In December of 2017 we saw an explosion of mainstream cryptocurrency adoption that was partially triggered by the creation of the first every Bitcoin Futures. This was a pretty big deal for the cryptocurrency community as it added another layer of legitimacy to Bitcoin as a viable long-term financial market. The hype was palpable and you couldn't go on a forum, social media, or crypto website without it being pushed in your face like that new crappy pop song on your favorite radio station. While the addition of these Bitcoin Futures did not spell doom like many had though, it still leaves many newbies in crypto asking, “What are Bitcoin Futures?”. Follow The ‘Stache as I break it down simple for everyone to understand what these futures are and how they work.
Back To The Futures
Before we dive in I think it best to explain quickly what “futures” are in general and then we can drill down to exactly what a Bitcoin future is. Futures are an agreement to buy or sell an asset (like stocks, bonds, or even Bitcoin!) on a specific date in the future at a specific price (regardless of the market price at execution date). This is basically a “bet” that on the agreed upon date your guess at the price will pay off by being lower (or higher if you are buying) than what you sold at. Some futures contracts may call for physical delivery of the asset, while others are settled in cash. This investing strategy is mostly used to protect against wild swings in volatility for an asset that is traded on a daily basis, so you can see why people think it would be great for Bitcoin. Here is a good example of how a futures contract might play out:
We say that oil trades at $10 per barrel. An investor expecting the price of oil will rise, buys a three month futures contract for 1,000 barrels at the current price of $10. This contract is worth $10,000.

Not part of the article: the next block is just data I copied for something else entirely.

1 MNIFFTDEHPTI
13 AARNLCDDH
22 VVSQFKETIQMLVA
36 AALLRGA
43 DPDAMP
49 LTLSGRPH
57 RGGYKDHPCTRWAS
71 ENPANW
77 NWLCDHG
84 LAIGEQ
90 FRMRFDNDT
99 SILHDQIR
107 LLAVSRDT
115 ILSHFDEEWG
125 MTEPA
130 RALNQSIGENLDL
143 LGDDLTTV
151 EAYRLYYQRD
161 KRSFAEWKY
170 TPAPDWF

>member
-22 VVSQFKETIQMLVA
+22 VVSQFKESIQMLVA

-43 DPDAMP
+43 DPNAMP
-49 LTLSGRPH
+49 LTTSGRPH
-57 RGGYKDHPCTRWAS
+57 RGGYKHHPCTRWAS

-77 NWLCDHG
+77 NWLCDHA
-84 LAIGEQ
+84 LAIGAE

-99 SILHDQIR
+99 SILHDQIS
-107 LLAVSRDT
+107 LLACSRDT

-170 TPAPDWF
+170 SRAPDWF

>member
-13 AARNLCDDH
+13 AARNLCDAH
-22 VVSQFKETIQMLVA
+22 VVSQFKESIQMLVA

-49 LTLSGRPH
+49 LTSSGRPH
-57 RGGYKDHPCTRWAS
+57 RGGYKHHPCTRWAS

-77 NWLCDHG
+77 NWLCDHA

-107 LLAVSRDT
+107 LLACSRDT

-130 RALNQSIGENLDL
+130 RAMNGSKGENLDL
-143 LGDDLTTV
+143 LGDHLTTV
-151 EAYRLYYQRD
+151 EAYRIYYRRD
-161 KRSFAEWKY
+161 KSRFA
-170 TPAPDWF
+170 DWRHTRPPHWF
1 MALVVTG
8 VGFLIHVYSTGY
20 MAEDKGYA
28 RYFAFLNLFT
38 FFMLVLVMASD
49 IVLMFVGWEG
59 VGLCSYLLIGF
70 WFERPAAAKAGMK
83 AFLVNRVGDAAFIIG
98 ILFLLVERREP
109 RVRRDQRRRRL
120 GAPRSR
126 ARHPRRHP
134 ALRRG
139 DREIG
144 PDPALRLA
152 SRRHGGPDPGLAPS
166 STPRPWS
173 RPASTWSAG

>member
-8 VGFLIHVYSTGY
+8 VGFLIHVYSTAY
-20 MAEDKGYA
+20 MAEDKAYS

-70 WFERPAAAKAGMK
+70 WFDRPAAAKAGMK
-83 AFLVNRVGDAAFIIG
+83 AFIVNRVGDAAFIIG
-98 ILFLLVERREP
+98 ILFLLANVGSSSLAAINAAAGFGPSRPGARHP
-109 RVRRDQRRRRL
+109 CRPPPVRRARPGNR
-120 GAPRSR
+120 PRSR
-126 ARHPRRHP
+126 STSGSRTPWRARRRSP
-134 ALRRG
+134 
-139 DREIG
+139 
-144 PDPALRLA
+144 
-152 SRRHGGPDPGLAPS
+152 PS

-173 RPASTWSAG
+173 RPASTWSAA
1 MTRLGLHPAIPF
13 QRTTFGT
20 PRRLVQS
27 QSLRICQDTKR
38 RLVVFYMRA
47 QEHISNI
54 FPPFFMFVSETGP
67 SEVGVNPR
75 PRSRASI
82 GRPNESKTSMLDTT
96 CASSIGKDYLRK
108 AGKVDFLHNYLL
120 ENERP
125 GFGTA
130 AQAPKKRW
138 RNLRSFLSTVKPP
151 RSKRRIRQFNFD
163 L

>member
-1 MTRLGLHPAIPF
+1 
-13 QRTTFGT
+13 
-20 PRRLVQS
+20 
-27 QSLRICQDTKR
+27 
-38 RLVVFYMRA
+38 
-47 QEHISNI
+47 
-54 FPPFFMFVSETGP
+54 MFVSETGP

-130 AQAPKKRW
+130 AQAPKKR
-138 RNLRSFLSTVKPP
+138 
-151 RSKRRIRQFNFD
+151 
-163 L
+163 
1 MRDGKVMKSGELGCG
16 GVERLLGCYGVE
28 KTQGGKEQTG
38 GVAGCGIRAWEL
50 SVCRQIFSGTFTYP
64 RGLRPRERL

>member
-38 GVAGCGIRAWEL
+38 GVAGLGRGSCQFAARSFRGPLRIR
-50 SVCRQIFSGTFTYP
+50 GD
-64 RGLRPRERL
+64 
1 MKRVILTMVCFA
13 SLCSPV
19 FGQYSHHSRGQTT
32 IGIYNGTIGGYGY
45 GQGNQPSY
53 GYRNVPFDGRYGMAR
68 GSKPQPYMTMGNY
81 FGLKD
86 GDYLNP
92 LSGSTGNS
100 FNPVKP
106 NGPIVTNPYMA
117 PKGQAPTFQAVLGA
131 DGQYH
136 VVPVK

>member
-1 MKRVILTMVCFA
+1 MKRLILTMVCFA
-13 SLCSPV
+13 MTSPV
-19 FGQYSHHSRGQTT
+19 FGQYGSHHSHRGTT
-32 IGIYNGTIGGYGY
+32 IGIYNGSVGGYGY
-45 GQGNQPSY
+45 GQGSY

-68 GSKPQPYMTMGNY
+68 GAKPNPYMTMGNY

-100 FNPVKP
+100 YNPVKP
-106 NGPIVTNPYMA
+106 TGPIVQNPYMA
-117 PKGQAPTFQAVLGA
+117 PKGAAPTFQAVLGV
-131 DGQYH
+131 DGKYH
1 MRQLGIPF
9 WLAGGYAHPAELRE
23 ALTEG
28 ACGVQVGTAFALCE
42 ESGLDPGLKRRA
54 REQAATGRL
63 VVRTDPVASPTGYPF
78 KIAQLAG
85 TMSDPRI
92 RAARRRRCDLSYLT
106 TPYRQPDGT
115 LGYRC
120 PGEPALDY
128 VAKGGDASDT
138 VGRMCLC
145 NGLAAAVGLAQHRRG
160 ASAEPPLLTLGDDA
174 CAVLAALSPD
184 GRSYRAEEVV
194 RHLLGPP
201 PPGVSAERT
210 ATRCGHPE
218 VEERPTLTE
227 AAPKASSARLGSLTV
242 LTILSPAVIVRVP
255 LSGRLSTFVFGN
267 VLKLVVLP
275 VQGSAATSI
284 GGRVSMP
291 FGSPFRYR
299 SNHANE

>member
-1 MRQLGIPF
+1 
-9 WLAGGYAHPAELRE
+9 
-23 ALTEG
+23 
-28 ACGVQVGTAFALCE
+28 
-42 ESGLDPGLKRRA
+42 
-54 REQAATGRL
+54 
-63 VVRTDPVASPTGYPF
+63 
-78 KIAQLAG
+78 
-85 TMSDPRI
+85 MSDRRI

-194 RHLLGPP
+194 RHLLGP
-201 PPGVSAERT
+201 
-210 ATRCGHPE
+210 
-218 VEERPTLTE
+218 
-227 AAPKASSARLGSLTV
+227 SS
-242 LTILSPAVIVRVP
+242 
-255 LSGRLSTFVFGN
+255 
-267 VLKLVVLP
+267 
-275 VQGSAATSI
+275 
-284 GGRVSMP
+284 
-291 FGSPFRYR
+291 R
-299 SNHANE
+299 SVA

If in three months, when the contract expires, the price of one gallon of oil barrels is $15, the investor now profited $5,000.
What Are Bitcoin Futures?
Bitcoin futures work exactly like regular futures do! While they are not a physical asset like oil or wheat, even digital assets can be traded on a futures contract. Once again, you are basically making a bet on the future price of what Bitcoin will be. The difference with Bitcoin futures is you don't even need to own any actual Bitcoin to trade these futures! Bitcoin futures are traded and settled in cash (USD) and not in Bitcoin. This allows traders that don't want to touch an “unregulated” asset to trade Bitcoin futures on a regulated exchange. This is a big step in the right direction as Bitcoin certainly tends to get the shaft from most of these mainstream investing firms. Now the wolves can speculate on Bitcoin without actually hodling!
Is that really a good thing??
The Bitcoin Wolf Pack
Now that we know what futures are and what “Bitcoin futures” are, is this really a good thing? Bitcoin futures were first introduced by the CBOE and then shortly by the Chicago Mercantile Exchange (CME). The buzz around this event certainly got massive mainstream exposure and in-turn I think we saw a lot of new people get involved in cryptocurrency because of it. December 2017 was the craziest month for cryptocurrency in its history. You can see from these Cointelegraph stats that Bitcoin futures were certainly good for the crypto market.
The day after Bitcoin futures were launched on the Chicago Board Options Exchange (CBOE), for the first time on a major regulated exchange, the price jumped by almost 10% to $16,936.
Similarly, in the run-up to the launch of Bitcoin futures on one of the world’s biggest exchanges, CME, the Bitcoin price broke through the $20,000 barrier.
The long-term price impact is harder to predict, but in all likelihood, it will continue to boost the price of Bitcoin.
The Future Of Futures
So now we know what Bitcoin Futures are. Essentially a gamble on the future price of Bitcoin that is setup to be an easier vehicle for institutional investors that won't (or can't) trade directly with Bitcoin. Will the futures market heavily affect Bitcoin or cryptos in the long run? My thought is no, but only time will tell in such a young market. Personally I don't engage in trading futures as cryptocurrency changes so much and so rapidly on a daily basis I couldn't imagine betting on the price in 6 months!